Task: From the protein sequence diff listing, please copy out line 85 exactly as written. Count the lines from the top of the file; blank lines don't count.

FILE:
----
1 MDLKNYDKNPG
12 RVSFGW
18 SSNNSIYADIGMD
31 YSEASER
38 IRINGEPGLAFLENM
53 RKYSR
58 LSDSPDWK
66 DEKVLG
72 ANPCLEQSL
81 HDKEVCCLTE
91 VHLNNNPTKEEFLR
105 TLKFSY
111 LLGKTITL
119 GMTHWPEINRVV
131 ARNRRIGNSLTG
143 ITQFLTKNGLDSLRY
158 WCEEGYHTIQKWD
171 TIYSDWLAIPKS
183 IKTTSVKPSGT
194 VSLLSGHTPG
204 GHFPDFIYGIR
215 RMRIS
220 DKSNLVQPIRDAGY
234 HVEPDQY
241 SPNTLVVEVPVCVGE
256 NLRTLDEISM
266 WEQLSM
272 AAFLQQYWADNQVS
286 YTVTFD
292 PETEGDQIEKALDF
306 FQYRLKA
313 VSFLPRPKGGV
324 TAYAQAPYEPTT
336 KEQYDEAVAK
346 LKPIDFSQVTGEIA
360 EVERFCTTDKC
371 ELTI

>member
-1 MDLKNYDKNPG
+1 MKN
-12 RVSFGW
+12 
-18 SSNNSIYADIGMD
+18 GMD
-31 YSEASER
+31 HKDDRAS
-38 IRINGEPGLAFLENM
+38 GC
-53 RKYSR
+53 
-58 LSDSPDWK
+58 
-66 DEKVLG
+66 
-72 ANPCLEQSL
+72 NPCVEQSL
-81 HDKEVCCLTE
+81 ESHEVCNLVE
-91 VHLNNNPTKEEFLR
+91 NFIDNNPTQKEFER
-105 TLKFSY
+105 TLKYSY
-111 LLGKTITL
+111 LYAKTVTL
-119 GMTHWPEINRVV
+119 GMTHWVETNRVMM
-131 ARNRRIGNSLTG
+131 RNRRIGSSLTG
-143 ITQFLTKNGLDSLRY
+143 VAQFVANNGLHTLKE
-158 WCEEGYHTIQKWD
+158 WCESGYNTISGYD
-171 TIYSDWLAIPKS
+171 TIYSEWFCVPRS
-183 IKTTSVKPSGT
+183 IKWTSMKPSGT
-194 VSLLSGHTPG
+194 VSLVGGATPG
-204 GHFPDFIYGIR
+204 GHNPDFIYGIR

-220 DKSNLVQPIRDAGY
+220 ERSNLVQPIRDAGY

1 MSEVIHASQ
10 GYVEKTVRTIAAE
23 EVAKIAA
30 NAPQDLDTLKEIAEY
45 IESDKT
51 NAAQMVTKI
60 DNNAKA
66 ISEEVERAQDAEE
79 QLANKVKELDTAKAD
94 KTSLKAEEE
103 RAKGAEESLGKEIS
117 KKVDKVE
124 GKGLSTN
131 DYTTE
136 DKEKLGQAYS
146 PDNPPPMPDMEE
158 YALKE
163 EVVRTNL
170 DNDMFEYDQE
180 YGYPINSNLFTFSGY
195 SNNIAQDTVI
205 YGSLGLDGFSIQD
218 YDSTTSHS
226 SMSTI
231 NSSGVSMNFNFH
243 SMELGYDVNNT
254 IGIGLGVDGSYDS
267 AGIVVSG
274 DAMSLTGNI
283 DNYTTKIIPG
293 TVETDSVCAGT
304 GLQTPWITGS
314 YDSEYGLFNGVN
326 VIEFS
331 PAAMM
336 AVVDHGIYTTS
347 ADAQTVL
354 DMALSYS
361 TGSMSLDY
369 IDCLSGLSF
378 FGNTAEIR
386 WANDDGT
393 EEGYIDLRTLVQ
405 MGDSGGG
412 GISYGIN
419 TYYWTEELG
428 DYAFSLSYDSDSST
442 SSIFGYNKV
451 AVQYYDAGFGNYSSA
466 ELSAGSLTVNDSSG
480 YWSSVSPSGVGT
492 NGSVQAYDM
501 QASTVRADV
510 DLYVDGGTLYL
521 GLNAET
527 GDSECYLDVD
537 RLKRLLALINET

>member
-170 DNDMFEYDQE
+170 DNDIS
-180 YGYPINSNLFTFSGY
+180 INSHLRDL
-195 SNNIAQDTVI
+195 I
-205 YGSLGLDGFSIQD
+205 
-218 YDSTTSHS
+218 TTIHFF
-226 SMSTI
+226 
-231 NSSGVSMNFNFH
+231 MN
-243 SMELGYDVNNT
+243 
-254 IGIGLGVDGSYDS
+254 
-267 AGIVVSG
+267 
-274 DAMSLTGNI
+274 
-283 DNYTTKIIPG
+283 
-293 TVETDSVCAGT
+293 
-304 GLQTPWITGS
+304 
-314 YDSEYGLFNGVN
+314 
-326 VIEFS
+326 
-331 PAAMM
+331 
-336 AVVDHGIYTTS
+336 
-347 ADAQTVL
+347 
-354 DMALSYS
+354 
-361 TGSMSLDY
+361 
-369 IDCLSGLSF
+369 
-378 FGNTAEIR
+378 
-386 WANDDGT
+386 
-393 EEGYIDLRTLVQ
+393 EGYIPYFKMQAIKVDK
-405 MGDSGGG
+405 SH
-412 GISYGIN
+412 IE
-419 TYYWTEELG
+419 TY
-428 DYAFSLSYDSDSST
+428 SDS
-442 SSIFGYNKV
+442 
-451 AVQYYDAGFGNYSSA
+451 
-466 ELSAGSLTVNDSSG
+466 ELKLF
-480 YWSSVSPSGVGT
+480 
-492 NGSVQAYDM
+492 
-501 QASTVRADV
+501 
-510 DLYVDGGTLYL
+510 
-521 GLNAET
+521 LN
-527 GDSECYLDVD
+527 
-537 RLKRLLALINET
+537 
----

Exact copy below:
23 EVAKIAA